There’s been a lot of internal screaming while I was reading this book. And ache. Because it’s so good. Melissa Brayden is an automatic read for me at this point, and I didn’t even glance at the blurb before opening her latest book. So it came as a very good surprise that, as a romance writer, she created a character who is some sort of a book snob and won’t showcase a book in her bookstore because it’s a romance novel. « I’d read a handful in my teens and enjoyed them well enough, that is, until I outgrew them. » Yeah, Hannah Shephard is one of those. Brilliant idea. And so of course she had to fall for the author of said book, Parker Bristow, because how could she not?
Then Brayden did something I definitely didn’t expect: she stopped everything right there.
I guess even smart people can be stupid sometimes. I mean, Parker and Hannah get along really well, the chemistry is out of this world and they go on to get other girlfriends? What are you thinking, people?! That’s me, screaming in my head. I want to be clear that I wasn’t screaming at the author (that has happened with others, never with Brayden) but at the characters. Their behaviour was believable, and they both had their reasons – and baggage – to act the way they did, I simply didn’t want them to.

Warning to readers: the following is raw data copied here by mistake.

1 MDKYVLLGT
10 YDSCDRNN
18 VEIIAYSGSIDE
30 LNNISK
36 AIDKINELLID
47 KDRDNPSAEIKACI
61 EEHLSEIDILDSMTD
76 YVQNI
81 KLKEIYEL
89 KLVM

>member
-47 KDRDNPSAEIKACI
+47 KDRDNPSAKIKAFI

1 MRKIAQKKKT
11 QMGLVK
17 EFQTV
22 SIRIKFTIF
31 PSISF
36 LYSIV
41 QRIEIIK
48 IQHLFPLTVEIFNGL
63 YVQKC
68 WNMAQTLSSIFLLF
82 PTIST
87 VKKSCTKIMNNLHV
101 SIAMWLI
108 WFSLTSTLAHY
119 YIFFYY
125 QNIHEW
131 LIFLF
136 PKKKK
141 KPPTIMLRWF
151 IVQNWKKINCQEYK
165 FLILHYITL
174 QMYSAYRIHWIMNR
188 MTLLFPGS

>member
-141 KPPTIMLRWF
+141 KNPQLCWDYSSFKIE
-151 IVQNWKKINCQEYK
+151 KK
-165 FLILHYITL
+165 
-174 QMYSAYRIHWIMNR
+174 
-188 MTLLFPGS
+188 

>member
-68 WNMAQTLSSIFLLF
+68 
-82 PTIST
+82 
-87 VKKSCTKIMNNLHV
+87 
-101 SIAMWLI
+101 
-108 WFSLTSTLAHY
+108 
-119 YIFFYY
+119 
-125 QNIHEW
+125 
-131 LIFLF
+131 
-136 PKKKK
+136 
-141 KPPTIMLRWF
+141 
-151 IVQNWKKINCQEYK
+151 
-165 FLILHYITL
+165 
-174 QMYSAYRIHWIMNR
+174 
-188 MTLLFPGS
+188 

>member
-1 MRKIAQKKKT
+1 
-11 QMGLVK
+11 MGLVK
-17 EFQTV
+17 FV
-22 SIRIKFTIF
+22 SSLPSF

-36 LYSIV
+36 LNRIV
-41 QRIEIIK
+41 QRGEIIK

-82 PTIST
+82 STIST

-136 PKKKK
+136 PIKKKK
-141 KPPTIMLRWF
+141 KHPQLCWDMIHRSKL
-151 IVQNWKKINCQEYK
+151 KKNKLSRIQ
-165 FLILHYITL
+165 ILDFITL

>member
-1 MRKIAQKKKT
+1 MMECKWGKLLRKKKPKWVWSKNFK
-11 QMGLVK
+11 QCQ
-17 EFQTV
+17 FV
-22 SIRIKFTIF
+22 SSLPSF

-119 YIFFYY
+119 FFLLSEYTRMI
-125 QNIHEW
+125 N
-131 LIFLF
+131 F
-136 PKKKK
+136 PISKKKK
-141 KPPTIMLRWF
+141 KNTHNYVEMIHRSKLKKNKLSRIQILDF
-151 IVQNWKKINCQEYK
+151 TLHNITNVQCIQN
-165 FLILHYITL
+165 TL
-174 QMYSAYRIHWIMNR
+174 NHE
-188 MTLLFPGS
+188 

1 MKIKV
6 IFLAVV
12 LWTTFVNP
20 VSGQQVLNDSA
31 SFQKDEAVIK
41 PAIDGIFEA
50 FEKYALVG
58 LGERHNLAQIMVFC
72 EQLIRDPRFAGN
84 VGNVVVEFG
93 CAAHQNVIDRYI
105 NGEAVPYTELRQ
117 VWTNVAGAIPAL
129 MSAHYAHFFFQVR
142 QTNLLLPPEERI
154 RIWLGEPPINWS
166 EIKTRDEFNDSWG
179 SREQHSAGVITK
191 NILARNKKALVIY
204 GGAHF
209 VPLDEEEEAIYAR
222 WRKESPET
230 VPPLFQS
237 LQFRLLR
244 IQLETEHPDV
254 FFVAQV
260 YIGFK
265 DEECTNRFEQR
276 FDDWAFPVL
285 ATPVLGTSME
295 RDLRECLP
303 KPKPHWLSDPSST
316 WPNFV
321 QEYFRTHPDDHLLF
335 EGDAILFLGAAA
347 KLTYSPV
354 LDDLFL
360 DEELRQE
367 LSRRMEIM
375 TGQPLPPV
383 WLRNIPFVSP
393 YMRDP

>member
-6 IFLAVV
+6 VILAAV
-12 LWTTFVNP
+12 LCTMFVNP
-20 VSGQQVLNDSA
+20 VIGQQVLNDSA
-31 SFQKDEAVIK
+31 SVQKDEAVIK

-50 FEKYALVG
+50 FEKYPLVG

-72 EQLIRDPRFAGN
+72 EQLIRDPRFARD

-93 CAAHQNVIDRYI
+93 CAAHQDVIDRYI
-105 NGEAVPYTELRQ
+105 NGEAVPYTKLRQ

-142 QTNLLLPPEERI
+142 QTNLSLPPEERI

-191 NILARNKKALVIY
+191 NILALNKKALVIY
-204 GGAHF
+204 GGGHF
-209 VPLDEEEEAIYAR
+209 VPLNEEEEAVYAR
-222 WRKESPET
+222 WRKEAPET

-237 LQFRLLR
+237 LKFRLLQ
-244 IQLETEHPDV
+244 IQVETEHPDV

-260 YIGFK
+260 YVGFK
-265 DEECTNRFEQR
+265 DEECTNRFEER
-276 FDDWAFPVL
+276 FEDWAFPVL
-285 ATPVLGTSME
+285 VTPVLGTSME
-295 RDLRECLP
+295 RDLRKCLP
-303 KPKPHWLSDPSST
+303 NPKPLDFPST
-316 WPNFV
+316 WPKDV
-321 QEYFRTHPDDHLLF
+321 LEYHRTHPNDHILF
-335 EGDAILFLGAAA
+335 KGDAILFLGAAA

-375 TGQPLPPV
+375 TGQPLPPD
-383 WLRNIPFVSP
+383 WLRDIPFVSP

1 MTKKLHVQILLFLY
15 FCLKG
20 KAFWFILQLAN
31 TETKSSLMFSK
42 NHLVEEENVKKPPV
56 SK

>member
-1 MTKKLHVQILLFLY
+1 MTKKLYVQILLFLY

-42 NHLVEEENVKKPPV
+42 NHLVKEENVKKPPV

Also, I don’t do conflict. I hate it. It makes me want to throw punches and that’s not me. That weekend at the resort? Argh.
So it’s fair to say I had a lot of feelings. Which, in truth, couldn’t make me happier. I loved this book. If I didn’t have so many yet-unread books on my list, I’d probably read it again, like right now. I love Melissa Brayden’s books, I love the way she writes, I love the characters she creates (I think I’ll always be a little bit in love with Jessica Lennox), I love that some are lesbians and some – like Hannah – are bisexual and it doesn’t feel artificial, I love the wit and the quirkiness, and, most of all, I love the dialogue. I’ve rated every Brayden book I’ve read (I still have a few to discover) 5*, which I’m willing to admit is, in some cases, probably a tad overrated, but it’s all because of all these feelings and the dialogue. I’m a sucker for playful banter and heartfelt declarations of love, and Melissa Brayden writes both (and more) splendidly. Hence the 5*, once more.